A Brief Review of Techniques used in the Study of Neuroanatomy
1. The earliest observations on the brain and peripheral nerves were made on unfixed animal material. Discovery of methods of fixation, and the development of simple microscopes enabled much more detailed studies to be made, but substantial advances became possible only after methods for preparing tissue sections and for staining them became available. The technique of silver impregnation was discovered in the later part of the eighteenth century by workers including Ranvier and Golgi.
2. Early discoveries that paved the way for techniques allowing the tracing of neural pathways included the staining of ‘chromatin granules’ by Nissl, who also discovered the phenomenon of chromatolysis about a hundred years ago. About the same time Weigert discovered a method for staining normal myelin, and Marchi discovered his method for degenerating myelin.
3. Changes taking place in degenerating neurons were first described by Waller in 1850 (hence the term Wallerian degeneration). After the discovery of Marchi’s method for staining degenerating myelin the way was opened for tracing of neural pathways after placing of experimental lesions in animals. However, methods for the demonstration of degenerating axons, and of axon terminals became available only in the middle of the present century (Glees, 1946; Nauta and Gygax, 1951). With the relatively recent development of stereotactic methods it has become possible to create accurate and controlled neural damage even deep within the brain.
4. While the various neuron-tracing methods developed over a century have added considerably to our knowledge of the structure of the nervous system, information thus obtained has been confirmed and greatly amplified by neuro-physiological methods. These involve controlled stimulation at one point with recording of evoked potentials at other sites. Neurophysiological methods have greatly increased in sophistication with the development of stereotaxis, of advanced electronic stimulating and recording devices, and of microelectrodes that can record potential changes even in individual neurons or from individual nerve fibres.
5. More recent advances in the study of neuroanatomy have gone hand in hand with technical developments. The capabilities of light microscopes have increased with the development of refined optics, and with innovations like dark field illumination, use of polarised light, phase contrast, and microscopy with ultraviolet light. One recent advance is the confocal microscope that provides three dimensional views of microscopic structures (without the need for preparation of thin sections and reconstructions).
Histochemical techniques have added greatly to understanding of neurology, specially in association with the results of physiological experiments. In this connection the development of immuno-histochemistry has been of great importance. This technique has made possible precise localisation of various neurotransmitters, neuromediators neuro-modulators and other substances, and has revolutionised concepts about the variety of nerve cells and nerve fibres.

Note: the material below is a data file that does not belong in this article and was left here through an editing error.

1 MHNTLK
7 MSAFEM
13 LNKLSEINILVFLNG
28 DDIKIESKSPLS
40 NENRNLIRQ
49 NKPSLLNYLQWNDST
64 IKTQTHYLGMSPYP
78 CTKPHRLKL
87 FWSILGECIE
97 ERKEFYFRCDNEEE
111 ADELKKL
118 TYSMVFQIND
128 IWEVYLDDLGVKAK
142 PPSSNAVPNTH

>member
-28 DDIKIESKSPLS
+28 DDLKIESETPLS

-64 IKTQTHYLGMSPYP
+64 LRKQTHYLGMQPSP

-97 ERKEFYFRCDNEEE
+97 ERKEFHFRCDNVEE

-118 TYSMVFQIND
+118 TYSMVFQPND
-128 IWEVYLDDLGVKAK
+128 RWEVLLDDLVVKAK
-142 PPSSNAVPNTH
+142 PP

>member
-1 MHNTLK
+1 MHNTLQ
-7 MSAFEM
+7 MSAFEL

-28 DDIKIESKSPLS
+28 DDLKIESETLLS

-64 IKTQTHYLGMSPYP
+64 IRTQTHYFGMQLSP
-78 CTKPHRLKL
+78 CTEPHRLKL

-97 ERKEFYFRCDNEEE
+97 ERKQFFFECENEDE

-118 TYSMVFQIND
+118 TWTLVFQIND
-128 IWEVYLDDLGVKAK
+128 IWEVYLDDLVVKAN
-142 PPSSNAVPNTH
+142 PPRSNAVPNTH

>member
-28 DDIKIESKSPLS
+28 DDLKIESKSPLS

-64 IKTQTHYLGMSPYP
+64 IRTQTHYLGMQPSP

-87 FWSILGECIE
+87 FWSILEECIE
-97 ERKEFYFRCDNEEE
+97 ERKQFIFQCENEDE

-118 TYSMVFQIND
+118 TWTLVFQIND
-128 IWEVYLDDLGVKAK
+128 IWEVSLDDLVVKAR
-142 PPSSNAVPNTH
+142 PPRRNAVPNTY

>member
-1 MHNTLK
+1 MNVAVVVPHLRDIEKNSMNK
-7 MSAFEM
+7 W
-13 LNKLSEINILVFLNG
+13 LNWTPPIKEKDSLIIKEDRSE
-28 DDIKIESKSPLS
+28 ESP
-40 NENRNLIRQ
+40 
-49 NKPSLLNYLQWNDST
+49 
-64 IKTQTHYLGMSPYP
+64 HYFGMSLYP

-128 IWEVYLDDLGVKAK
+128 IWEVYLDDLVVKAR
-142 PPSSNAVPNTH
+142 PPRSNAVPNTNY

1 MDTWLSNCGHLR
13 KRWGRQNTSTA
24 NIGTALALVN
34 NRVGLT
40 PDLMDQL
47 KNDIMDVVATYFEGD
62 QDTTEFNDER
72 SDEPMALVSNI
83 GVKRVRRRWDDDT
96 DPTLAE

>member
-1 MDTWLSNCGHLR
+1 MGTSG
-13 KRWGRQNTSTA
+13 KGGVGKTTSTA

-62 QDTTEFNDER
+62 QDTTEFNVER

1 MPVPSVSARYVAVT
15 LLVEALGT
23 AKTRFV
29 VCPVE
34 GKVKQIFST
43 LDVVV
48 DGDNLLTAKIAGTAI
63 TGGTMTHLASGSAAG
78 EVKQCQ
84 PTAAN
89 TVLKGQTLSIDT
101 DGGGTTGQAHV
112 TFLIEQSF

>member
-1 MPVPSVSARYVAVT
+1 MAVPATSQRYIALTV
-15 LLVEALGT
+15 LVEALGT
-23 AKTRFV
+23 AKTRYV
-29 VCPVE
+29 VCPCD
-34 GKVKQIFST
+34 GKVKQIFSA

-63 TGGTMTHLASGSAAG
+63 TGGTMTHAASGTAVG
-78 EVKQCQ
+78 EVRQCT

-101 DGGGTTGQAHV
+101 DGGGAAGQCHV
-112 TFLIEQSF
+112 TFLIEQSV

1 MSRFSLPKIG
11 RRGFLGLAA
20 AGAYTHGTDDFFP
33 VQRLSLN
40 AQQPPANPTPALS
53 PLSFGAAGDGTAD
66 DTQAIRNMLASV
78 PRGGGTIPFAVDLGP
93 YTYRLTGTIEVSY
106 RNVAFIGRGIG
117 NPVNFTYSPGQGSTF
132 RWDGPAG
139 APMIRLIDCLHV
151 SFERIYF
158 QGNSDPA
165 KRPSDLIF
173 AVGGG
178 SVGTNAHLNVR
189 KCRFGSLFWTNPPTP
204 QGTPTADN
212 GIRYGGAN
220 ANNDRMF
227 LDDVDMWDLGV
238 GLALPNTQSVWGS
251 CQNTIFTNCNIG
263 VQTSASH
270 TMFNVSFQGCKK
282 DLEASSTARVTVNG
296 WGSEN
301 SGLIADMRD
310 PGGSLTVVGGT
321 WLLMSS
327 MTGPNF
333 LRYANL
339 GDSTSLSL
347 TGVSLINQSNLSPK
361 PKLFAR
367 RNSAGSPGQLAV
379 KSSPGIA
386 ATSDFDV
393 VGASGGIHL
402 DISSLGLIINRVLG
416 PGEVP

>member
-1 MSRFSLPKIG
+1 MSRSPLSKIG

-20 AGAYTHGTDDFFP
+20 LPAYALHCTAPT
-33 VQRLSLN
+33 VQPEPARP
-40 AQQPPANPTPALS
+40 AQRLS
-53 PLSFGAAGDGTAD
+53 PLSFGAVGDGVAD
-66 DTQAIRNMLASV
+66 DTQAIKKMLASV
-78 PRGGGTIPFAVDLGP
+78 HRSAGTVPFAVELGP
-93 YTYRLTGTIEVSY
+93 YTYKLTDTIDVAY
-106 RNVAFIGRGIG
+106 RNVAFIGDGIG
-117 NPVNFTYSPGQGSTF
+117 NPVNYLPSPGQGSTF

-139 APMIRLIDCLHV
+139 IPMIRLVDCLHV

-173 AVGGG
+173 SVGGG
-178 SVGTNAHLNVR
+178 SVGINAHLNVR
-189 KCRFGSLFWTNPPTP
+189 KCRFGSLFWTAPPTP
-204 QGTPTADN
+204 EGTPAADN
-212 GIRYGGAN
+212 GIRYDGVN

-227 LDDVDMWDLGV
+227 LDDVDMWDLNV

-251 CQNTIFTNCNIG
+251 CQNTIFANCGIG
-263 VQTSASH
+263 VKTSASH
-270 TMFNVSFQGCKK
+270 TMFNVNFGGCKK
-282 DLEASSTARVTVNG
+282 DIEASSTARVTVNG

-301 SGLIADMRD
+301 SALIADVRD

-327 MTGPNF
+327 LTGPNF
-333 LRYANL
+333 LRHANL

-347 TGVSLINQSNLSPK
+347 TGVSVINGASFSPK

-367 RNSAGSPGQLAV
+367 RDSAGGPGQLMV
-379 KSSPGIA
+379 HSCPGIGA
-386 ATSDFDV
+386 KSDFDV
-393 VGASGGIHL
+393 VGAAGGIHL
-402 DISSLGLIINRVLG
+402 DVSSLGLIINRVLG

Immuno-histochemical localisation has greatly improved following availability of monoclonal antibodies, and use of molecular genetics for producing antigens of great purity.
A revolutionary explosion of knowledge of the finer details of the structure of neurons, of nerve fibres, and of synapses has taken place with the development of suitable methods for preparation and examination of tissues using the electron microscope. In turn the availability of detailed information has led to the possibility of useful correlations with the results of biochemical and physiological advances. The utility of electronmicroscopy has been greatly increased by combining it with techniques like autoradiography , histochemistry, and immunological methods.
When amino acids or sugars normally present in the body are labelled with radioactive substances and are injected into an animal, they become incorporated at specific sites. These sites can be located in tissue sections by covering a section with a photographic emulsion and allowing the radioactive material to act on it for some days. When the emulsion is developed granules of silver are seen over the sites where the incorporated material is present. This technique is called autoradiography. It has been found that if labelled amino acids or sugars are injected into a part of the brain, these substances are absorbed by neurons and are transported along their axons. These neurons can be revealed by autoradiography. The preparations can be studied both by light microscopy and electronmicroscopy.
It has been found that if axons are exposed to the enzyme horse radish peroxidase (HRP), the enzyme is taken up into the axons and transported in a retrograde direction to reach the cell bodies concerned. Alternatively if HRP is injected into neuronal cell bodies it is transported down the axons. The presence of enzyme can be seen using appropriate methods. This has provided a new technique for tracing neuronal pathways. Some fluorochrome dyes act in a manner similar to HRP. Some fluorescent dyes injected into embryonic cells pass into their daughter cells thus enabling the origin of the latter to be traced.
It has been shown that embryonic neural tissue implanted into the brain can survive and can be functionally integrated with the host tissue. Such implantation may offer a method for replacing dead or deficient neurons at particular sites (e.g., the corpus striatum). They may also be used to encourage regeneration of axons after injury.